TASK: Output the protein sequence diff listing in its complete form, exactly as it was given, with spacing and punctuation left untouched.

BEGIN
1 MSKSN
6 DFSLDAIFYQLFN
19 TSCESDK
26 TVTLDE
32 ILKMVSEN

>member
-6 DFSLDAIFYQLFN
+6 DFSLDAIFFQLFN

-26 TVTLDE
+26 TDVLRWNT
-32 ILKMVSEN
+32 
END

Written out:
1 MSKSN
6 DFSLDAIFYQLFN
19 TSCESDK
26 TVTLDE
32 ILKMVSEN

>member
-6 DFSLDAIFYQLFN
+6 DFSLDAIFFQLFN

-26 TVTLDE
+26 TDVLRWNT
-32 ILKMVSEN
+32 